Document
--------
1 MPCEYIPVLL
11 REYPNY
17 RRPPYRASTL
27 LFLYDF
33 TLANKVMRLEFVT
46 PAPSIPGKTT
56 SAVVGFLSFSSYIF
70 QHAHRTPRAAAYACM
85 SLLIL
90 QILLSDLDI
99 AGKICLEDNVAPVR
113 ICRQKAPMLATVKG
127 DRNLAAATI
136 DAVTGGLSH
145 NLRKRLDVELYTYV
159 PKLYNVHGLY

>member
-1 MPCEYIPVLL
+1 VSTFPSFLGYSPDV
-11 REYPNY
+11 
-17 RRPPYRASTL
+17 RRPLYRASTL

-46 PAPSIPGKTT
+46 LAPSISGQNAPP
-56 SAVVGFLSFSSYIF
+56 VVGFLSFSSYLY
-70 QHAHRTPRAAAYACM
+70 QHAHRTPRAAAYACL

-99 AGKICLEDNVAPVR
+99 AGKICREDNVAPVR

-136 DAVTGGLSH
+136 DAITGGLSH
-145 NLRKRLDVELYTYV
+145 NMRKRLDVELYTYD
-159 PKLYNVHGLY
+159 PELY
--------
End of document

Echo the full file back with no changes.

1 MPCEYIPVLL
11 REYPNY
17 RRPPYRASTL
27 LFLYDF
33 TLANKVMRLEFVT
46 PAPSIPGKTT
56 SAVVGFLSFSSYIF
70 QHAHRTPRAAAYACM
85 SLLIL
90 QILLSDLDI
99 AGKICLEDNVAPVR
113 ICRQKAPMLATVKG
127 DRNLAAATI
136 DAVTGGLSH
145 NLRKRLDVELYTYV
159 PKLYNVHGLY

>member
-1 MPCEYIPVLL
+1 VSTFPSFLGYSPDV
-11 REYPNY
+11 
-17 RRPPYRASTL
+17 RRPLYRASTL

-46 PAPSIPGKTT
+46 LAPSISGQNAPP
-56 SAVVGFLSFSSYIF
+56 VVGFLSFSSYLY
-70 QHAHRTPRAAAYACM
+70 QHAHRTPRAAAYACL

-99 AGKICLEDNVAPVR
+99 AGKICREDNVAPVR

-136 DAVTGGLSH
+136 DAITGGLSH
-145 NLRKRLDVELYTYV
+145 NMRKRLDVELYTYD
-159 PKLYNVHGLY
+159 PELY